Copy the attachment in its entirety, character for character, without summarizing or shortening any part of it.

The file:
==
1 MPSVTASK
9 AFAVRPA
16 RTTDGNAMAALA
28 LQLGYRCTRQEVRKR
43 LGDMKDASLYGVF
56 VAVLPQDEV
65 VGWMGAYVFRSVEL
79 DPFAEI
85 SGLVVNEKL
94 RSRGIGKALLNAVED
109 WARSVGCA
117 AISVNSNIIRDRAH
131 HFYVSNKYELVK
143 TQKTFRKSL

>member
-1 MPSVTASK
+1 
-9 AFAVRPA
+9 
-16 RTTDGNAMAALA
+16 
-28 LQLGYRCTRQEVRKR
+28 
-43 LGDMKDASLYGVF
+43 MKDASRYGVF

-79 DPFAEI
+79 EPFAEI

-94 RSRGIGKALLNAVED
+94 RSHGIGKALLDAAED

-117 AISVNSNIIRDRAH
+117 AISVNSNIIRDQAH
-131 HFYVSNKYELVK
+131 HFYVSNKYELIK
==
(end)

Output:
1 MPSVTASK
9 AFAVRPA
16 RTTDGNAMAALA
28 LQLGYRCTRQEVRKR
43 LGDMKDASLYGVF
56 VAVLPQDEV
65 VGWMGAYVFRSVEL
79 DPFAEI
85 SGLVVNEKL
94 RSRGIGKALLNAVED
109 WARSVGCA
117 AISVNSNIIRDRAH
131 HFYVSNKYELVK
143 TQKTFRKSL

>member
-1 MPSVTASK
+1 
-9 AFAVRPA
+9 
-16 RTTDGNAMAALA
+16 
-28 LQLGYRCTRQEVRKR
+28 
-43 LGDMKDASLYGVF
+43 MKDASRYGVF

-79 DPFAEI
+79 EPFAEI

-94 RSRGIGKALLNAVED
+94 RSHGIGKALLDAAED

-117 AISVNSNIIRDRAH
+117 AISVNSNIIRDQAH
-131 HFYVSNKYELVK
+131 HFYVSNKYELIK